Welcome to “Playback,” a Variety / iHeartRadio podcast bringing you exclusive conversations with the talents behind many of today’s hottest films.
We’re changing things up this week with comic book legend Rob Liefeld. Liefeld’s creation, Deadpool, exploded onto the superhero scene in his first standalone film in 2016, and the sequel is packed with even more of the writer-artist’s characters, from Cable to Domino to Shatterstar. It seemed like a good opportunity to chat with someone on that side of the fence about the modern comic book movie landscape. But while the current trend is ongoing and borderline saturated, Liefeld recalls a time when studio chiefs dismissed comic book popularity in film as something reserved for Batman.
Listen to this week’s episode of “Playback” below. New episodes air every Thursday.
“I was sitting with the president of Paramount, John Goldwyn is his name,” Liefeld remembers. “He had sought me out in the early 2000s. He liked ‘Youngblood.’ He whipped out a chart. I could not believe it. ‘Rob, we’ve done some internal examining of this superhero trend that’s going on right now.’ By that time you had one ‘Spider-Man’ movie and maybe two ‘X-Mens.’ And he said, ‘We believe this is a bell curve and we believe this bell curve is going to end, and we believe, by our estimates, we would be in the middle of making our movie, in the best case scenario, and the bell curve would be over, and we would be left holding the bag.’ That is such a rich memory for me because I remember going, ‘He is 100% wrong.'”
Meanwhile, it took a long time for Deadpool, who made his first comic book appearance in 1991, to find his way to the big screen. The character was used in animated television series and video games along the way, but a faithful movie rendition seemed impossible to achieve. (His infamous handling in 2009’s “X-Men Origins: Wolverine” has haunted Liefeld ever since.) A test reel conveying a true-to-the-page tone for Fox execs couldn’t even grease the rails at first, that is until it mysteriously leaked online and generated positive reaction from fans.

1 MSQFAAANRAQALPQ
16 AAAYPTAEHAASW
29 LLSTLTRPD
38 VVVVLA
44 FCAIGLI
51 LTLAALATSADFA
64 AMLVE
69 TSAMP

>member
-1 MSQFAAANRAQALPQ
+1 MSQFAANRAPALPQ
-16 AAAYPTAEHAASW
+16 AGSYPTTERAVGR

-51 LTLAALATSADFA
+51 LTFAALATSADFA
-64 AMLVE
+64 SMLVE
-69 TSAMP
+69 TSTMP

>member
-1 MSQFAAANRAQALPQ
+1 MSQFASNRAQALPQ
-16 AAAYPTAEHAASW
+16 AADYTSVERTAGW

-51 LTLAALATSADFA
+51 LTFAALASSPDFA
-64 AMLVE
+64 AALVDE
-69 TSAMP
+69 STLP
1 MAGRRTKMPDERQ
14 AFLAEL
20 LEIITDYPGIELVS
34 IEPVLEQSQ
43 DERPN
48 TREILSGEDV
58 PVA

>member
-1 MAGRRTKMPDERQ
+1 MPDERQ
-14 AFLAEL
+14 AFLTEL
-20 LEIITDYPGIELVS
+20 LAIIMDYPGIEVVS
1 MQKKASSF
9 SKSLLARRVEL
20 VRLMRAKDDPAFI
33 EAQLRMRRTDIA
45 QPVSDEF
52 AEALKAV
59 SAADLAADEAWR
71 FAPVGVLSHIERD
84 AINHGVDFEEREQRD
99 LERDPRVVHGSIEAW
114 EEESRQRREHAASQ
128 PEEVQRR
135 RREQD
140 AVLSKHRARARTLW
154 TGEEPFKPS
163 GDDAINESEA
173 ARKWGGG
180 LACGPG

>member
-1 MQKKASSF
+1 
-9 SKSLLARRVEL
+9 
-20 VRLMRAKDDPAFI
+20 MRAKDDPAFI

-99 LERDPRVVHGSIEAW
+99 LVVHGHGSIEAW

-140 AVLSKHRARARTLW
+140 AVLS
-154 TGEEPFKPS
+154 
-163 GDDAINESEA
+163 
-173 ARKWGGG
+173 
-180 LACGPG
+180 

What was the hold-up for more than a decade?
“I’ll jump on the sword. I don’t really work in the movie business, so I’ve always been able to navigate and speak freely. The answer is two words: Tom Rothman,” Liefeld says. “He is now the [chairman] of Sony. I wish him well. He’s a canny operator in the business. But when he gets it in his mind to dismiss something — nothing seemed to push him over the edge. I thought for sure [he would be on board] when he saw how good Deadpool looked and moved [in the test footage], but for whatever reason, we had an opponent to the film.”
Ultimately it was “Guardians of the Galaxy” that pushed the movie to a green light, courtesy of former Fox chief Jim Gianopulos. “I cried like a baby,” Liefeld says of when he first heard the news. “And it wasn’t just for me. It was for Tim [Miller] and Ryan [Reynolds] and Rhett [Reese]. The script you saw in 2016 was written in 2010.”
Lately Liefeld has been working with writer-producer Akiva Goldsman to develop his Extreme Universe for Netflix. Characters include Kaboom, Supreme, Prophet and the Brigade and Bloodstrike collectives. He and Goldsman are also working on an adaptation of Liefeld’s “Avengelyne” for Paramount, where Gianopulos landed following his Fox exit.
“I don’t feel like I’m in any hurry to sell any of my stuff short,” Liefeld says. “I don’t need to cash out on my characters. I’ve protected them for 25 years. I’ll continue to protect them. When I met with Akiva he sold me on his passion. He came at me with a pitch for ‘Avengelyne’ that sold me in the room. It’s just different enough but completely retains the original.”
For more, including discussion of “Avengers: Infinity War” and thoughts on 26 years of Image Comics, which Liefeld co-founded in 1992, listen to the latest episode of “Playback” via the streaming link above.
|Rob Liefeld photographed exclusively for the Variety Playback Podcast
Dan Doperalski for Variety